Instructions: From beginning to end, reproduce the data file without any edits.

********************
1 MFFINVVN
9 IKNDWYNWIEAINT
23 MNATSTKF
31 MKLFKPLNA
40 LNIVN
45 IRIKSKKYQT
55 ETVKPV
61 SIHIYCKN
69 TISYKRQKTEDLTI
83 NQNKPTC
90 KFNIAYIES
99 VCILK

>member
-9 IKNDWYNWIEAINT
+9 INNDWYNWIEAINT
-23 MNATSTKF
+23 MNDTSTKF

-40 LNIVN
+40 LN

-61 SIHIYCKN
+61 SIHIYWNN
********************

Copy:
1 MFFINVVN
9 IKNDWYNWIEAINT
23 MNATSTKF
31 MKLFKPLNA
40 LNIVN
45 IRIKSKKYQT
55 ETVKPV
61 SIHIYCKN
69 TISYKRQKTEDLTI
83 NQNKPTC
90 KFNIAYIES
99 VCILK

>member
-9 IKNDWYNWIEAINT
+9 INNDWYNWIEAINT
-23 MNATSTKF
+23 MNDTSTKF

-40 LNIVN
+40 LN

-61 SIHIYCKN
+61 SIHIYWNN